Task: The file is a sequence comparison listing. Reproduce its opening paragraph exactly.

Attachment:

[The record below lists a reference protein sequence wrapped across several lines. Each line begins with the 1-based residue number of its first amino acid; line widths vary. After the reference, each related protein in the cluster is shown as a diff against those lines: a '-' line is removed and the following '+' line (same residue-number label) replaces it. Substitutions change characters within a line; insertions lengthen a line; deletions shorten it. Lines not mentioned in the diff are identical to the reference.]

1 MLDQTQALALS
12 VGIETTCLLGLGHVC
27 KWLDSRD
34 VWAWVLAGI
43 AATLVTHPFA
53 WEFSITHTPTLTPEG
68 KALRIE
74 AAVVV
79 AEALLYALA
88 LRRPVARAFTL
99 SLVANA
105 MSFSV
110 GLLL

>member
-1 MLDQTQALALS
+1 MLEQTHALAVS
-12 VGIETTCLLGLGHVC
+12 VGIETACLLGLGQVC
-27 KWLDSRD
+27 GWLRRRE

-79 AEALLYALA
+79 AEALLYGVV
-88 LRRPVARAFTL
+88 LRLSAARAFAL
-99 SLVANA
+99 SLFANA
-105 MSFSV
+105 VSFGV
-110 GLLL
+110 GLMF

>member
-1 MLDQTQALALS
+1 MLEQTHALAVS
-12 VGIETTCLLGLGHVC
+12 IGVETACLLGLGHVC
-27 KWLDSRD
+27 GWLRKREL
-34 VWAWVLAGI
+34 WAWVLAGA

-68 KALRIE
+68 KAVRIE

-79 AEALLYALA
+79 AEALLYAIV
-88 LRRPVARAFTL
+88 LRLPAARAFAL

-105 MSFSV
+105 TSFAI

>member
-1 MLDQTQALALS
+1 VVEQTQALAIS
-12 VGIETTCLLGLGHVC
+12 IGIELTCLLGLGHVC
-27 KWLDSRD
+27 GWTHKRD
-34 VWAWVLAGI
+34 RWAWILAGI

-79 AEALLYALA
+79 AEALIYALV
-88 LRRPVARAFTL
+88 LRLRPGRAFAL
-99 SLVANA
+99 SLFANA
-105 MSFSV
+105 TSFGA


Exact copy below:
[The record below lists a reference protein sequence wrapped across several lines. Each line begins with the 1-based residue number of its first amino acid; line widths vary. After the reference, each related protein in the cluster is shown as a diff against those lines: a '-' line is removed and the following '+' line (same residue-number label) replaces it. Substitutions change characters within a line; insertions lengthen a line; deletions shorten it. Lines not mentioned in the diff are identical to the reference.]